An interior build-out of a new upscale restaurant inside an existing 19th century warehouse previously used as an artists' collective, a bicycle repair shop, and a book collective in the historic Faubourg Marigny area of New Orleans.
The restaurant opened inside the Alden Mills hosiery factory, built in 1895 and in business until 1956. Used primarily as a warehouse until the 2000s, the building formerly held The ARK, a community arts collective, the Plan B Community Bike Project and Iron Rail Book Collective. The design team wanted to keep the dynamic spirit of those collectives alive in the build-out, including in the first-floor corner space that is now home to Paladar 511.
The design of this restaurant was a labor of love for the owners, with whom we worked closely on design and execution; Jack, Susan, and Ed installed much of the interior finishes and casework themselves, including existing wood plank ceilings, lath-wrapped counters, countertops, built-in banquette seating, and wall shelving.
On the left, a detail of the jewel-box wine room. The contrast of luxe chandeliers and modern furnishings set against the original structural elements, exposed bricks, and existing wood plank ceiling gives the dining area the sense of familiarity of tradition married to sleek modernism.
Creating a casual, inviting atmosphere was carried through in the materials, which are warm, familiar, and invite touch.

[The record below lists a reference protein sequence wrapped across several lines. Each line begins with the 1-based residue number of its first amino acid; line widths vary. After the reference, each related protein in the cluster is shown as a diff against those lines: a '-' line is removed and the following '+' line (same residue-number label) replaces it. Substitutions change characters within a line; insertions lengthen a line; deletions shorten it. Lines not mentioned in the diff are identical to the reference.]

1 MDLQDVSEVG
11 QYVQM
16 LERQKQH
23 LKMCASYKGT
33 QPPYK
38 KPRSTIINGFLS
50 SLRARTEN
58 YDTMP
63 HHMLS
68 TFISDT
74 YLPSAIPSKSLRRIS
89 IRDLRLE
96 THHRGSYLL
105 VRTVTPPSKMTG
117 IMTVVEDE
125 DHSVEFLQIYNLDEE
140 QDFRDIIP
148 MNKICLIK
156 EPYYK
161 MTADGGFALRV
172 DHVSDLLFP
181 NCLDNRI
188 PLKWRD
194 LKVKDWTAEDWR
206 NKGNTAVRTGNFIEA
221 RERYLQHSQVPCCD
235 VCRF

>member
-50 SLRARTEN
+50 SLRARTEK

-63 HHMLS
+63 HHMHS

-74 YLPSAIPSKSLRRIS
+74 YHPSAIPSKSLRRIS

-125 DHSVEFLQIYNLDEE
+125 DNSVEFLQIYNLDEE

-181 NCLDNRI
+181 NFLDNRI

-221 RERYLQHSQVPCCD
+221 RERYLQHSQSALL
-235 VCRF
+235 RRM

During the day, artificial lighting is barely needed, and the intimate atmosphere of the restaurant at night encourages people to linger in the space.
A primary design goal from the start was to celebrate the existing height and volume of the industrial space, highlighted by historic, oversized, steel-framed windows on two sides. For this reason, building systems and back-of-house spaces are pushed to the interior corner. A mezzanine runs along one brick wall, sitting atop a jewel-box wine room and tucked-away bathrooms, allowing diners to experience the space from a higher vantage point overlooking the main floor.
The performance kitchen includes wrap-around counter seating which brings guests and chefs into close proximity, often prompting conversation during food preparation.
The view from the dining tables on the added mezzanine level affords diners the "whole experience," giving a panoramic view of the ground level dining area and performance kitchen.
From left: Owners of Paladar 511, Susan Dunn, Ed Dunn, and Jack Murphy, in the kitchen of their restaurant.